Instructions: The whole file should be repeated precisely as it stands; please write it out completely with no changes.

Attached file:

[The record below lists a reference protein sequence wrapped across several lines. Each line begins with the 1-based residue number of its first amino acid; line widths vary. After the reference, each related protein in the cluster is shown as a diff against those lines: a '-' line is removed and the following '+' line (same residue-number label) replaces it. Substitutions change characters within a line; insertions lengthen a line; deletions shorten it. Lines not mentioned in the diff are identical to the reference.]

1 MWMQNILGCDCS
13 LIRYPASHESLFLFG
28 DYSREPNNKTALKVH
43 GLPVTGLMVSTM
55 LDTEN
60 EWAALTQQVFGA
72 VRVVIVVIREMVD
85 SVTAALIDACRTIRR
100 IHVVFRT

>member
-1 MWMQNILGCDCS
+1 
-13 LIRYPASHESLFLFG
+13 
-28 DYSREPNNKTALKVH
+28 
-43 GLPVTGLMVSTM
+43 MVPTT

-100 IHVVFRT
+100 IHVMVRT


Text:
[The record below lists a reference protein sequence wrapped across several lines. Each line begins with the 1-based residue number of its first amino acid; line widths vary. After the reference, each related protein in the cluster is shown as a diff against those lines: a '-' line is removed and the following '+' line (same residue-number label) replaces it. Substitutions change characters within a line; insertions lengthen a line; deletions shorten it. Lines not mentioned in the diff are identical to the reference.]

1 MWMQNILGCDCS
13 LIRYPASHESLFLFG
28 DYSREPNNKTALKVH
43 GLPVTGLMVSTM
55 LDTEN
60 EWAALTQQVFGA
72 VRVVIVVIREMVD
85 SVTAALIDACRTIRR
100 IHVVFRT

>member
-1 MWMQNILGCDCS
+1 
-13 LIRYPASHESLFLFG
+13 
-28 DYSREPNNKTALKVH
+28 
-43 GLPVTGLMVSTM
+43 MVPTT

-100 IHVVFRT
+100 IHVMVRT